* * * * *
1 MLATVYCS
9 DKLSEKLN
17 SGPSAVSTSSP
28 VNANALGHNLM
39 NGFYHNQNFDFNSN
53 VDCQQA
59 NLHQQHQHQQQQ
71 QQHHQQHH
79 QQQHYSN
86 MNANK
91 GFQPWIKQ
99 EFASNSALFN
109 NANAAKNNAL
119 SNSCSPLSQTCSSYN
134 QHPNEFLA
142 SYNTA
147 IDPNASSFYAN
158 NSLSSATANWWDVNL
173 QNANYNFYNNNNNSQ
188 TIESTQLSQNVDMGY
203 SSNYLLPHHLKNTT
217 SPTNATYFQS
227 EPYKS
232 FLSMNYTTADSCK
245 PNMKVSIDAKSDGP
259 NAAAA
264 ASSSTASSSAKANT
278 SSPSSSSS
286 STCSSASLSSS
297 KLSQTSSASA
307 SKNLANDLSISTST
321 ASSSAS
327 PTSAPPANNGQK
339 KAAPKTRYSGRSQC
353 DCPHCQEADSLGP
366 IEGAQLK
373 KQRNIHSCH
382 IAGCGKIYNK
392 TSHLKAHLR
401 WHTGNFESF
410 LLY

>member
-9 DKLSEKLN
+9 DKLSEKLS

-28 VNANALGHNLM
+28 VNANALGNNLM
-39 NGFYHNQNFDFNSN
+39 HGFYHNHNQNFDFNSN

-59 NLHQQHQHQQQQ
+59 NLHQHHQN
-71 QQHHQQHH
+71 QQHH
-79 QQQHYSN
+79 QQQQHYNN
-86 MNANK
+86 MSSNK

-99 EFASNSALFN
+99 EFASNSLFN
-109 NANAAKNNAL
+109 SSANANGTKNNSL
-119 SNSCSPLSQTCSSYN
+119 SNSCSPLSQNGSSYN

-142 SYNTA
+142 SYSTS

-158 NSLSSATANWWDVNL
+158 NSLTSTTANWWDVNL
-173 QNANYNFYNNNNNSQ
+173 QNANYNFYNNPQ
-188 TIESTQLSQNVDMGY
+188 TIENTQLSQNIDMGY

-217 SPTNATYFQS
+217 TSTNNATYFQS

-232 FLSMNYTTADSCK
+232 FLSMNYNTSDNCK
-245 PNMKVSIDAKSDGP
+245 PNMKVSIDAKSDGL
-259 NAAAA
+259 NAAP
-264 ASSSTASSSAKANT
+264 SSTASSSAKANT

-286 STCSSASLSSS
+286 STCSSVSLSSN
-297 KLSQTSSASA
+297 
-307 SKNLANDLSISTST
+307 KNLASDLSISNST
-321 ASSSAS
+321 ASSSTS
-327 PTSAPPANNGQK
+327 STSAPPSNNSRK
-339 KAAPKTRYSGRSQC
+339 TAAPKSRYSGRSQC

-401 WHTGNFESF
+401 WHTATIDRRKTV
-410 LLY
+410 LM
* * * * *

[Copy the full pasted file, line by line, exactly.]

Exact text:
1 MLATVYCS
9 DKLSEKLN
17 SGPSAVSTSSP
28 VNANALGHNLM
39 NGFYHNQNFDFNSN
53 VDCQQA
59 NLHQQHQHQQQQ
71 QQHHQQHH
79 QQQHYSN
86 MNANK
91 GFQPWIKQ
99 EFASNSALFN
109 NANAAKNNAL
119 SNSCSPLSQTCSSYN
134 QHPNEFLA
142 SYNTA
147 IDPNASSFYAN
158 NSLSSATANWWDVNL
173 QNANYNFYNNNNNSQ
188 TIESTQLSQNVDMGY
203 SSNYLLPHHLKNTT
217 SPTNATYFQS
227 EPYKS
232 FLSMNYTTADSCK
245 PNMKVSIDAKSDGP
259 NAAAA
264 ASSSTASSSAKANT
278 SSPSSSSS
286 STCSSASLSSS
297 KLSQTSSASA
307 SKNLANDLSISTST
321 ASSSAS
327 PTSAPPANNGQK
339 KAAPKTRYSGRSQC
353 DCPHCQEADSLGP
366 IEGAQLK
373 KQRNIHSCH
382 IAGCGKIYNK
392 TSHLKAHLR
401 WHTGNFESF
410 LLY

>member
-9 DKLSEKLN
+9 DKLSEKLS

-28 VNANALGHNLM
+28 VNANALGNNLM
-39 NGFYHNQNFDFNSN
+39 HGFYHNHNQNFDFNSN

-59 NLHQQHQHQQQQ
+59 NLHQHHQN
-71 QQHHQQHH
+71 QQHH
-79 QQQHYSN
+79 QQQQHYNN
-86 MNANK
+86 MSSNK

-99 EFASNSALFN
+99 EFASNSLFN
-109 NANAAKNNAL
+109 SSANANGTKNNSL
-119 SNSCSPLSQTCSSYN
+119 SNSCSPLSQNGSSYN

-142 SYNTA
+142 SYSTS

-158 NSLSSATANWWDVNL
+158 NSLTSTTANWWDVNL
-173 QNANYNFYNNNNNSQ
+173 QNANYNFYNNPQ
-188 TIESTQLSQNVDMGY
+188 TIENTQLSQNIDMGY

-217 SPTNATYFQS
+217 TSTNNATYFQS

-232 FLSMNYTTADSCK
+232 FLSMNYNTSDNCK
-245 PNMKVSIDAKSDGP
+245 PNMKVSIDAKSDGL
-259 NAAAA
+259 NAAP
-264 ASSSTASSSAKANT
+264 SSTASSSAKANT

-286 STCSSASLSSS
+286 STCSSVSLSSN
-297 KLSQTSSASA
+297 
-307 SKNLANDLSISTST
+307 KNLASDLSISNST
-321 ASSSAS
+321 ASSSTS
-327 PTSAPPANNGQK
+327 STSAPPSNNSRK
-339 KAAPKTRYSGRSQC
+339 TAAPKSRYSGRSQC

-401 WHTGNFESF
+401 WHTATIDRRKTV
-410 LLY
+410 LM